Blender CPU Benchmarks: Intel i7-7700K vs. 6700K, 4790K, 2600K
Aside from thermals, the blender benchmarks were some of the most exciting to conduct. Our resident video producer and 3D animator, Andrew Coleman, built a custom Blender scene for GN’s render benchmarks. It’s got a mix of motion blur, different materials and material properties, ray tracing, and isn’t an easy scene to render.
We’re ignoring the fact that OpenCL and CUDA exist for the purposes of this benchmark, and instead relying entirely upon the CPU for crunching of this scene. This includes production render benchmarks dating back to Sandy Bridge (skipping Ivy Bridge, as we didn’t get one in time), and includes the i7-7700K. The march of progress is shown from 2011 to 2017.
We see significant scaling compared to 2011’s i7-2600K CPU – big surprise – resulting in a render time difference of about 32 minutes. If it’s your job to render animations and you’re using an old CPU to do so, it’s probably time to upgrade to nearly anything else. That’s not news to anyone, granted.
Skipping Ivy Bridge, we see the Devil’s Canyon i7-4790K operating rendering the same scene in about 49 minutes. This is improved upon by the i7-6700K, which does the work in about 45-46 minutes. That’s an improvement of around 3 minutes per frame from Devil’s Canyon to Skylake. Moving to the i7-7700K at its stock clocks, that time is cut another 3 minutes to 42:23, or about 7% shorter. This scaling has been fairly linear for three generations now. Sandy Bridge shows its age in a significant way through these benchmarks, and will continue to do so as we look at gaming tests later.
Out of curiosity, we ran the same render benchmark with Hyperthreading disabled on the i7-7700K, resulting in a render completion time of 60 minutes – worse than the i7-4790K. Blender takes advantage of the additional threads, and is a real-world demonstration of what gamers often miss out on – job management engines that more properly task-out all the threads in the system.
Overclocking the i7-7700K to 5.0GHz, which is trivial work on this platform, speeds up our render times by an additional 3 minutes over the stock configuration. 5.1GHz, achievable on our MSI Pro Carbon board with minimal effort, provides a speed increase around ~4 minutes over stock.
Cinebench – i7-7700K & Overclocking
Cinebench is the next in our line of tests. This one is technically a synthetic benchmark, but is similar in its objective and execution to our custom-made Blender animation. Cinebench uses more universal scoring than our render pass, allowing for better comparison between hardware.
We’re seeing a performance output of 988 points using the full, stock configuration of the i7-7700K with hyperthreading. A single core receives a score of 196, for an MP ratio of 5.05.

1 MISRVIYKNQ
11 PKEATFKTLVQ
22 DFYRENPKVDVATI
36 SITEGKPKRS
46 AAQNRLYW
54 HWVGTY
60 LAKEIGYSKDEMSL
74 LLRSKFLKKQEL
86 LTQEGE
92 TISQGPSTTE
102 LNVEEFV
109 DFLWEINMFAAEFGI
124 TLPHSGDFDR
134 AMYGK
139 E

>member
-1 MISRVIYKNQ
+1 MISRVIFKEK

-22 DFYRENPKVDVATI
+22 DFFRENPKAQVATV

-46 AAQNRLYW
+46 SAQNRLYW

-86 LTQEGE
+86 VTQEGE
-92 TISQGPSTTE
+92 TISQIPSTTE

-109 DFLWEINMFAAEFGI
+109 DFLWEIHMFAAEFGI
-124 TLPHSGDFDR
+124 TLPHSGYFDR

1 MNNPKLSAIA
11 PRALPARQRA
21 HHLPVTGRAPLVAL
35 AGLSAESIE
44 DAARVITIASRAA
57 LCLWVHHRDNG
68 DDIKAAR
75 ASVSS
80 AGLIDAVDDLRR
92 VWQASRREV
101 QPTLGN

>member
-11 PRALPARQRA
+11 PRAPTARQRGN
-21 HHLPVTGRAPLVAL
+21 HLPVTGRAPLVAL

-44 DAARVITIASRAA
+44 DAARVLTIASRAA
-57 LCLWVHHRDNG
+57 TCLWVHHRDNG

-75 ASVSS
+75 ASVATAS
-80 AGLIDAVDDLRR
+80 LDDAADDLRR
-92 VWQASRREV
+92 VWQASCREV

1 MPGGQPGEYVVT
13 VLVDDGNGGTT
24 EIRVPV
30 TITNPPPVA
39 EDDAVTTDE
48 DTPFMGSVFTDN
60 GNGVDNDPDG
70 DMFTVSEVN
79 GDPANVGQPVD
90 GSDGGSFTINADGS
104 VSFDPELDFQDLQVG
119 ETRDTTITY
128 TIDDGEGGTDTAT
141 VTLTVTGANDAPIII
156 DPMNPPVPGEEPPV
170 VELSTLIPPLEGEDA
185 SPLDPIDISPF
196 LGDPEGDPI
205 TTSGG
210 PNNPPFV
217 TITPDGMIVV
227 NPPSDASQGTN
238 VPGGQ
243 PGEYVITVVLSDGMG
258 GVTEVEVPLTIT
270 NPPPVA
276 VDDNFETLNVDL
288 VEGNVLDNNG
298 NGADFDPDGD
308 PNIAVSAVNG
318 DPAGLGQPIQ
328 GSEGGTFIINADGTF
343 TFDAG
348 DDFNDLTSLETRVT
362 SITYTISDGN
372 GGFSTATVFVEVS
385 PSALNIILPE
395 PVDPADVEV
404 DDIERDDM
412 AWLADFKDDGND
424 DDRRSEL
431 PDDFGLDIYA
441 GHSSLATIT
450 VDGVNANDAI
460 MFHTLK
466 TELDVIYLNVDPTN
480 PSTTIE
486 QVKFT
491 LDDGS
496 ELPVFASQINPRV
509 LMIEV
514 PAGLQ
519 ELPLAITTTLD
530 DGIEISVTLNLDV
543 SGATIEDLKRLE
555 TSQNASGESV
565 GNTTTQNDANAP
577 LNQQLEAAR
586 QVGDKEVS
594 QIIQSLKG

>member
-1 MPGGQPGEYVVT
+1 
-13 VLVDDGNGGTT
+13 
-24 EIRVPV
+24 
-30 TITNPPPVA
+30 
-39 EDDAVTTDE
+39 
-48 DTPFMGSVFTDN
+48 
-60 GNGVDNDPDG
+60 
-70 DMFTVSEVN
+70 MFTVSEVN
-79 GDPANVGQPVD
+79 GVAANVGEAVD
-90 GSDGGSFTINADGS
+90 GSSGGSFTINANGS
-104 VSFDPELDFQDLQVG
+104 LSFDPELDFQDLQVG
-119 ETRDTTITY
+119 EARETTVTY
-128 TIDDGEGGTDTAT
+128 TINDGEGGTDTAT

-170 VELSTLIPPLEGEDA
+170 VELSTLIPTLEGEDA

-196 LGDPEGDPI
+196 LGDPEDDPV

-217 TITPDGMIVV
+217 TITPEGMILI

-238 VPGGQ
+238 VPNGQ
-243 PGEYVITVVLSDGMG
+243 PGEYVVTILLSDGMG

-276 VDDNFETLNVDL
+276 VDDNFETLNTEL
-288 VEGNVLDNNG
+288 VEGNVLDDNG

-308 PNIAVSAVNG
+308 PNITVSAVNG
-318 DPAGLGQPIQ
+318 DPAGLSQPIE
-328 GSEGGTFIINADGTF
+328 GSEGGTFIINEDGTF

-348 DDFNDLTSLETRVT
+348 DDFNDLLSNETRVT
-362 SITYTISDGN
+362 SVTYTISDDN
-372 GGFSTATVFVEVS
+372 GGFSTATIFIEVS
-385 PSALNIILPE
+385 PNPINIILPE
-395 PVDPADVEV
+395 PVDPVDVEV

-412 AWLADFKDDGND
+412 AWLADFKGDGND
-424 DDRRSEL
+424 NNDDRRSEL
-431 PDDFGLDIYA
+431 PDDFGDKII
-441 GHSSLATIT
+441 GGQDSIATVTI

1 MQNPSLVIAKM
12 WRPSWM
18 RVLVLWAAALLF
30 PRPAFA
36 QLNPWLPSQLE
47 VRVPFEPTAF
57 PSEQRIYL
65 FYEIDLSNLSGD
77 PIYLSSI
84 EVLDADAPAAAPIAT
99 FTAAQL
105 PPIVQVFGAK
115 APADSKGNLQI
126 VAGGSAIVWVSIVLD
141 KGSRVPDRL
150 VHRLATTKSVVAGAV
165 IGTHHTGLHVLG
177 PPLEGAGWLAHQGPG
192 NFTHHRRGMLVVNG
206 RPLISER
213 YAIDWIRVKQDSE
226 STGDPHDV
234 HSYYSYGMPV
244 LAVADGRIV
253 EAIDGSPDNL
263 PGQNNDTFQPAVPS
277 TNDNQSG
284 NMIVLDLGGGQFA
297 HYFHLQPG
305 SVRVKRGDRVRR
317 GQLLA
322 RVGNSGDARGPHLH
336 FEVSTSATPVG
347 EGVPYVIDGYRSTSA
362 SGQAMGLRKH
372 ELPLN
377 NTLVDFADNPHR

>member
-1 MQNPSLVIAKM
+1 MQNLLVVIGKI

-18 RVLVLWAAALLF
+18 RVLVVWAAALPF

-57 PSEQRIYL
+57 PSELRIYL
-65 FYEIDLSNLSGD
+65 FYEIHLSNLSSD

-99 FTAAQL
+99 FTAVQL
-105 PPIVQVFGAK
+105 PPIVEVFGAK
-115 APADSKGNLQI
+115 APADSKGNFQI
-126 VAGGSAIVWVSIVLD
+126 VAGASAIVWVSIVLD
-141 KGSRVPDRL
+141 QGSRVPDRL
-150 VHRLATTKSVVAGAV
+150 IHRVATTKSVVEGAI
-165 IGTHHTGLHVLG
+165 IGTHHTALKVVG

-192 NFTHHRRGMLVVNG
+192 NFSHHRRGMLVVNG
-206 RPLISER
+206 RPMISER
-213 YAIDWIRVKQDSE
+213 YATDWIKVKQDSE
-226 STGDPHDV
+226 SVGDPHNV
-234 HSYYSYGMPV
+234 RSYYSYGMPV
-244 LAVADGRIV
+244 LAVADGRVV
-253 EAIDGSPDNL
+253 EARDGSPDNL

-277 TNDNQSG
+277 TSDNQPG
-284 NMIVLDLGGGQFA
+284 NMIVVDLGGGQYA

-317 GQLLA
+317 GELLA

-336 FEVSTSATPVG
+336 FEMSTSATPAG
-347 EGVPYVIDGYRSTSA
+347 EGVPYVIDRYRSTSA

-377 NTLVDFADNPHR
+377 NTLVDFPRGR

Disabling hyperthreading drops us heavily, down to 767 cb marks. A trivial overclock to 5.1GHz with a 1.37 auto vCore on the MSI Gaming Pro Carbon (can reduce vCore a bit manually) results in an 1122 CPU score, with single core performance at 222. The MP ratio remains the same 5.05.
Last generation’s 6700K performs at 941 points, or 185 single core. The 4790K, two generations old, receives 898 points or 180 for single core performance.
Finally, the Sandy Bridge i7 receives a 622 score, with 130 points for a single core.
3DMark FireStrike Scores – i7-7700K & Overclocking, i7-6700K, 4790K, 2600K
We’re moving on to 3DMark next, then we’ll get into game benchmarks. Our 3DMark tests use the new Timespy synthetic benchmark and the 1080p version of FireStrike. Just a quick note: 3DMark results do have some variance to them. This is not a perfect benchmarking system. We see as much as 50 points of variance from one pass to the next.
The stack-up is about what you’d expect, based on the previous tests. The stock 7700K receives a score of 18685 points, with a physics score – entirely CPU-based – of 14478. Overclocking the 7700K to 5.1GHz results in a score of 19518, or 16431 points for the physics benchmark. Speaking strictly to this synthetic test, that’s a performance improvement of approximately 13% in the physics test, or 4.5% in the total score.
The 6700K posts a score of 13648 for physics, or about 5.7% slower than the 7700K at stock clocks.
In real-world terms, the physics performance of the 7700K posts an FPS of about 46, with the overclocked version at 52FPS, the 6700K at 43 FPS, and the 4790K at about 40FPS.
3DMark TimeSpy CPU Benchmark
Moving on to Timespy, our CPU score is 5852 on the stock 7700K, or 6370 when overclocked to 5.1GHz. The 6700K rests at 5509, the 4790K at 4858, and the 2600K at 3242.